When it comes to flexibility regarding apartment buildings and complexes, Bunnell is showing Palm Coast how it’s done. And developers are taking notice.
At a lengthy public discussion on apartments and affordable housing at the Hilton Garden Inn last November, two recurring themes were Palm Coast residents’ resistance to apartment complexes, a resistance not reflected by the City Council, but also Palm Coast government’s resistance to more flexible rules allowing apartment buildings to go up.
One of those rules is the city’s height limit: 50 feet for apartment buildings in most zones, though the city also has a few areas zoned for 60-foot apartment buildings. Developers want those heights to be less restrictive, seeing them as factors that discourage investors from constructing apartment buildings in the city, since they wouldn’t have enough space to cram the needed number of units to make a profit.
To that end, Bunnell is showing the way. Last month the city’s Planning Board quietly and with relatively little controversy approved an exception to the city’s 35-foot building height limit, voting unanimously to approve a developer’s request to add a third floor to a dozen apartment buildings going up on the rim of Palm Coast, abutting the E-Section’s Egret Trail in Cypress Knoll. The unanimous vote allows the 12 building to rise to just over 42 feet instead of the previously allowed 35 feet.
There’s no mystery was to why the buildings were located on State Road 100, grazing the Palm Coast city limits: the buildings will appeal primarily to the Palm Coast housing market. Still, there’s no connection between the development and the E-Section—indeed, no connection between Bunnell and Palm Coast anywhere in that area except through Belle Terre Parkway, reflecting Palm Coast’s historic prejudice against the smaller city (and, to a lesser extent, vice versa). That won’t change with the arrival of the apartment complex, as Bunnell officials repeatedly told Palm Coast residents during a hearing on the height limits in December.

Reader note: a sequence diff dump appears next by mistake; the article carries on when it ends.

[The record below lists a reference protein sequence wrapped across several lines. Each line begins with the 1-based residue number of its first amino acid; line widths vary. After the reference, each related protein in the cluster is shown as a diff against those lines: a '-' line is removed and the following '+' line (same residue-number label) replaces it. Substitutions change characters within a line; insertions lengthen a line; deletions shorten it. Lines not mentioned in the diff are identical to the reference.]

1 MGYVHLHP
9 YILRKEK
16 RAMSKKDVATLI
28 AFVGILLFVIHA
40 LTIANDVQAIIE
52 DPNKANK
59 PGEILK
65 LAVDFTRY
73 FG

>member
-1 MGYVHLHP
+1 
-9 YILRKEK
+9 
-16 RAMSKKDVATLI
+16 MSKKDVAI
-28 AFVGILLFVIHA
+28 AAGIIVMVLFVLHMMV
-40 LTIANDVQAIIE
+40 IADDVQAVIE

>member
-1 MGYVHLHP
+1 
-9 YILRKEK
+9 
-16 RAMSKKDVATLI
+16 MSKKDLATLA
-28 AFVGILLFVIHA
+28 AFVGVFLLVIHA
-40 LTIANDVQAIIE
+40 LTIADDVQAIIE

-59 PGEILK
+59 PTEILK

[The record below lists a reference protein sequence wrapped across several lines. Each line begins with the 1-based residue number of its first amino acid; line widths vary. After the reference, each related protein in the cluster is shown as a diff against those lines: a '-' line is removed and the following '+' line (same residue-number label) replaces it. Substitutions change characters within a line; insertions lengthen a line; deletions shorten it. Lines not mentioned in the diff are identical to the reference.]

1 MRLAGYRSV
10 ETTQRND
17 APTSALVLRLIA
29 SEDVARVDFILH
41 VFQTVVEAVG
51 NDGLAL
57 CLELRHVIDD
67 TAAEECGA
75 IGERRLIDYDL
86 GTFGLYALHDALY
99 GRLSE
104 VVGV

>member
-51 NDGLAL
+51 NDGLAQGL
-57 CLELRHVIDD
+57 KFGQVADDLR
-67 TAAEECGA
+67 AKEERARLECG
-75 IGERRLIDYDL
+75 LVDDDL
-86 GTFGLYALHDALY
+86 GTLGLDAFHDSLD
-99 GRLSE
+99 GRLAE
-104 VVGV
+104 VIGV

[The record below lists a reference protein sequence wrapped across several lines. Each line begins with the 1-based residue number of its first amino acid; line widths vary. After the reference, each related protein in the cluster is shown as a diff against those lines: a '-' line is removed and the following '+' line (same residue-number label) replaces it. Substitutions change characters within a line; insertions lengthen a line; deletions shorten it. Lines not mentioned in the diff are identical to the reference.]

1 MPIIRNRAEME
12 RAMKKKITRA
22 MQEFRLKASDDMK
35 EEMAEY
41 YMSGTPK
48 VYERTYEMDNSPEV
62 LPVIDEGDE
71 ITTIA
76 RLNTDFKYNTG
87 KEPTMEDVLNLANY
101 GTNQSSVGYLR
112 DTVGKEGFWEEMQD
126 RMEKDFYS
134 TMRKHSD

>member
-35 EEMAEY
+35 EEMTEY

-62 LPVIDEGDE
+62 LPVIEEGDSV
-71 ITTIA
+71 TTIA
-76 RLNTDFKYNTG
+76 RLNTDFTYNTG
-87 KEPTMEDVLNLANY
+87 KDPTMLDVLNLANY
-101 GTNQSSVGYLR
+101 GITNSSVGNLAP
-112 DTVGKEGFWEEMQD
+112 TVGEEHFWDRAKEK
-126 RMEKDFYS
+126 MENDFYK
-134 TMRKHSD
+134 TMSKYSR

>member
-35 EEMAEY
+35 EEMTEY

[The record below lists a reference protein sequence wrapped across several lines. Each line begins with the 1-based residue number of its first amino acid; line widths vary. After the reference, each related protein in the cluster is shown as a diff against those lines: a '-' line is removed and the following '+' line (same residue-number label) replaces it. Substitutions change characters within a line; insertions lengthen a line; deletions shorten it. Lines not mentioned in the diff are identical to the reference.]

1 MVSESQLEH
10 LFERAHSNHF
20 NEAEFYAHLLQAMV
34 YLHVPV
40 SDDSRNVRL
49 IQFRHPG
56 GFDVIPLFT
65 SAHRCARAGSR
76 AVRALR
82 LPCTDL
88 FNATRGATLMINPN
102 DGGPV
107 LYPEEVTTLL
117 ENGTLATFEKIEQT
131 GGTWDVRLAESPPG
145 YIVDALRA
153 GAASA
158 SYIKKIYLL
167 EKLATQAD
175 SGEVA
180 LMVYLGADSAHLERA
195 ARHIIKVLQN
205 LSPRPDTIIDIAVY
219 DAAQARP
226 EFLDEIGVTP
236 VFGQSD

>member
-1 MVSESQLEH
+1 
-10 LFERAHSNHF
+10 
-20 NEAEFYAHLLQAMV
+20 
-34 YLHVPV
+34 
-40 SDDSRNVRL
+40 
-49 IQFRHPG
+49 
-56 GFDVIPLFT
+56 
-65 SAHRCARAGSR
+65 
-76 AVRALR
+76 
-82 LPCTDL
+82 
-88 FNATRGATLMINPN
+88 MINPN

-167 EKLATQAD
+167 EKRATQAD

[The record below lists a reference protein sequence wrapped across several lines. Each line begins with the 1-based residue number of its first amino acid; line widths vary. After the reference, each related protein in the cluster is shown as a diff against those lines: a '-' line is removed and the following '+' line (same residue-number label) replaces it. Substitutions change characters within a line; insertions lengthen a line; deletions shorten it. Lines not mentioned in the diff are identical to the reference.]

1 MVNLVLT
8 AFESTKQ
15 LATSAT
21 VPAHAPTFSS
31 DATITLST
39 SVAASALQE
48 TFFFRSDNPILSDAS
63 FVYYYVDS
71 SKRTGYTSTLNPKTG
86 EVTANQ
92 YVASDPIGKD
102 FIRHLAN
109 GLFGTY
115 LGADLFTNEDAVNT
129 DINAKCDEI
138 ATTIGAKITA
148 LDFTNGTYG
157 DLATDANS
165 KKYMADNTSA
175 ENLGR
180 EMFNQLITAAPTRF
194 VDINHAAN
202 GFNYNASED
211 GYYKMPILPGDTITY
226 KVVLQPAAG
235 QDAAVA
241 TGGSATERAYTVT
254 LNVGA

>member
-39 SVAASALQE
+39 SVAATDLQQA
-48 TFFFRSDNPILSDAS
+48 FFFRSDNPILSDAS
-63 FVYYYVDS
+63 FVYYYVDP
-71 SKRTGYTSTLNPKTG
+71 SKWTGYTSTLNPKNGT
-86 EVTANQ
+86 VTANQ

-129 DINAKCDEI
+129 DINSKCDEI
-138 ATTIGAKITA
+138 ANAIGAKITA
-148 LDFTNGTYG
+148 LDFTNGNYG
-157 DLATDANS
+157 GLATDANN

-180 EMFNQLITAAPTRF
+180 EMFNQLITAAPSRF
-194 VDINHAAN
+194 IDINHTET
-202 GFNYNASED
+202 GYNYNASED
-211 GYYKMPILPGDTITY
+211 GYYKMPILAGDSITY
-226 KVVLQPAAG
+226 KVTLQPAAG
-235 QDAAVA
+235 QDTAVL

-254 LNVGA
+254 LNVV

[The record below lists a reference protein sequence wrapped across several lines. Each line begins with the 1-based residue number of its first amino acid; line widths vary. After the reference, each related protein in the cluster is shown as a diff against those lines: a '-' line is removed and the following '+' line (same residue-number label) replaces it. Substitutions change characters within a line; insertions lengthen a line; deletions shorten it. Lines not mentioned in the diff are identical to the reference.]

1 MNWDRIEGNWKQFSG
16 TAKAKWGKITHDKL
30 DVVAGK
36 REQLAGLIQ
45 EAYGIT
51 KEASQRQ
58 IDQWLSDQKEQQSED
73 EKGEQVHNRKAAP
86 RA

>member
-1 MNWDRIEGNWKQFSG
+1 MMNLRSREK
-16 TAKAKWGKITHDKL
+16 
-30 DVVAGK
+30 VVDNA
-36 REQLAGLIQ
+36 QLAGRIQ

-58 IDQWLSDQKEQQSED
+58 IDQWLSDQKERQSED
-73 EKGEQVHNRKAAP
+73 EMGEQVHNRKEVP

The hearing reflected where the two cities’ populations stand with regards to apartment cpomplexes. Though it was the Bunnell Planning Board, it hardly drew any Bunnell residents. The audience was made up of Palm Coast residents, and specifically, E-Section residents. They were much better behaved than they had been when the same apartment complex was first before the planning board, last March, when they got rude and shouted down a board member/ Board Chairperson Thea Mathen finally cleared the room.
That was the hearing that gave initial approval to an apartment complex on the 30-acre property. But at the time Safety Harbor, Fla.-based SR100 LLC had the property up for sale, and it wasn’t at all clear that an actual apartment building was on the way.
Now it is, with its designs submitted to Bunnell and site plans to be submitted soon. The complex will be called Shadetree at Bunnell. There will be 12 apartment buildings, each with 20 apartments–eight on the ground floor, eight on the second, four on the third. Bottom-floor apartments will have private garage access. Philip Smith, president of the Tampa-based Framework Group and the developer of the property, said the apartments will range from 760 to 1,350 square feet and the average rent will be $1,300 a month—not exactly the most affordable rents in the area, as Planning Board member Jan Reeger noted.
“We’re talking a situation that may be more upscale. It’s not necessarily in my mind a more affordable” rent by comparison, Reeger said. “We don’t have very many apartment complexes, much of the rent in Palm Coast are this or exceed it, and I think there’s a need.” Reeger was the one who’d been shouted down by Palm Coast residents in March when she spoke about the need for affordable housing. They let her speak this time, likely because of Mathen’s opening warning.
“There will be no toleration of any outbursts from the crowd,” Mathen had said at the opening bell, reminding the crowd of the March meeting. “I’m just letting you knowing in advance. I have no problem with clearing the room, OK? Thank you.”